How one grandma keeps food on the table without work or help from SNAP

Sally and her grandkids show off the food they received

On a blustery day in late October, a Feeding America West Michigan truck pulls up in front of Ridgeview Elementary in Sparta. Volunteers and school staff begin unloading an abundance of food – squash, sweet potatoes, beef, milk, pop tarts – and repacking it into boxes for the neighbors lined up and waiting in their cars.

Sally is driving one of these cars with two of her grandkids in tow. Caydon, 8, shares that his favorite food is “doughnuts,” while his 5-year-old sister, Zaeleigh, says she likes “everything.”

Sally and her grandkids show off the food they received

Since the pandemic began, it’s been harder for Sally to make ends meet. Usually, her main source of income is her job as a night cook at a restaurant – but there have been no night shifts in months. In an attempt to keep food on the table and other bills paid, she was also working two other part-time jobs, but now, a recent surgery on both her hands is preventing her from working any job.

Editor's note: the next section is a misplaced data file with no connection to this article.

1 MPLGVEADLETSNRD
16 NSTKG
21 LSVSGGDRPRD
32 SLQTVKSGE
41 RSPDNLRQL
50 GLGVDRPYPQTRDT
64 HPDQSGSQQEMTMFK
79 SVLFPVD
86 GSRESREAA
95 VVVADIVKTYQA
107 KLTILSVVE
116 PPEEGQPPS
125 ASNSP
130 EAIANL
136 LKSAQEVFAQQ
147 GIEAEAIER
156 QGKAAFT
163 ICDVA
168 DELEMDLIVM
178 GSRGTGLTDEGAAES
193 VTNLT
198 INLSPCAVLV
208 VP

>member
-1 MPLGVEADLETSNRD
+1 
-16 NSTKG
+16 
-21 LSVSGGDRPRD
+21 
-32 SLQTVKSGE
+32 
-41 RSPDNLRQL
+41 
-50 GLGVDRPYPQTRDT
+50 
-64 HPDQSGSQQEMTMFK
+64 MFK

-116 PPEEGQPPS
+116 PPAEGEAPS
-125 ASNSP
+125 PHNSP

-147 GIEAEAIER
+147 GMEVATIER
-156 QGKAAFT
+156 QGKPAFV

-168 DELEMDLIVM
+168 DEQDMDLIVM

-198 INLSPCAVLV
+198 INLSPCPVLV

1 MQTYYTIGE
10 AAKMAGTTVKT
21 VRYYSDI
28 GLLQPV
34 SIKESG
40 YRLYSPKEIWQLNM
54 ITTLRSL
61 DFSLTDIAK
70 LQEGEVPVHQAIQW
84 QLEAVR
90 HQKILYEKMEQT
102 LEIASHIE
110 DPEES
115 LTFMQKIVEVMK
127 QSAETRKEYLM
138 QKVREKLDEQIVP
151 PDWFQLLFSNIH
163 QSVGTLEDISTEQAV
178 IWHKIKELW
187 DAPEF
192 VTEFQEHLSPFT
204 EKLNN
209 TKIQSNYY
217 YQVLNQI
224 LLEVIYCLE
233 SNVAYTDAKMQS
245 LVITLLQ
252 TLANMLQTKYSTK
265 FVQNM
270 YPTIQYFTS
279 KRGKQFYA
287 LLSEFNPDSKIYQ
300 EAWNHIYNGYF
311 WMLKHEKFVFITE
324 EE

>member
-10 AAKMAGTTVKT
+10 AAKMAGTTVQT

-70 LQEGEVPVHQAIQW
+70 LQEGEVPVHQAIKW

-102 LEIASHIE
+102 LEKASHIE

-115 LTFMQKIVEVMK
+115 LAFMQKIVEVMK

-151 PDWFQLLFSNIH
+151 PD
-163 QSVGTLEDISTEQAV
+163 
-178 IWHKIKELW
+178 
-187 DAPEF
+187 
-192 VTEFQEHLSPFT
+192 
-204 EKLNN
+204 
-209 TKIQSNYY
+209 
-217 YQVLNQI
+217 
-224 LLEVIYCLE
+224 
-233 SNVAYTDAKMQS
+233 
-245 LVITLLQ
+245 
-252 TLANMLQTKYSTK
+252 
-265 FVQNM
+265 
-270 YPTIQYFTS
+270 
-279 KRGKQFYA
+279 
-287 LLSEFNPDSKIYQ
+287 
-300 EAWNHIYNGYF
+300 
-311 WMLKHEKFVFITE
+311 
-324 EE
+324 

By nature, Mobile Food Pantries serve anyone in need – no matter their zip code, income or criminal history. This is especially helpful for neighbors who can’t access or afford enough healthy food due to gaps in the food system. Like an ecosystem, Michigan’s food system is made up of many parts – such as the government, farmers and consumers – and they all must work in harmony in order for the system to function properly.

Caydon and Zaeleigh sit in the car while waiting for the Mobile Pantry

When prices rise, government support isn’t sufficient or another disruption occurs, the system falls out of balance. For example, the Supplemental Nutrition Assistance Program (SNAP) has a few gaps that make it more challenging for some neighbors to get the food they need.

Currently, Michiganders with two past drug convictions are ineligible for SNAP for life. Sally is working hard to put food on her family’s table – especially now that her partner has lost his job. But, her past convictions prevent her from applying for SNAP. A recent bill that passed in the state senate may mitigate this gap in the food system.

Fortunately, Sally has been able to bridge this gap and fill her grocery bags at Mobile Pantries.

“It’s a godsend,” she said.

A box of mobile pantry food holds milk, squash, cheese, pop tarts and more

With the help of organizations like the Sparta Community Foundation, which sponsors Mobile Pantries in the area, the food bank can continue to provide nutritious food to Sparta neighbors like Sally. Hopefully soon she will be able to return to work and apply for SNAP to help feed her family.

Story written by Communication Specialist Juliana Ludema.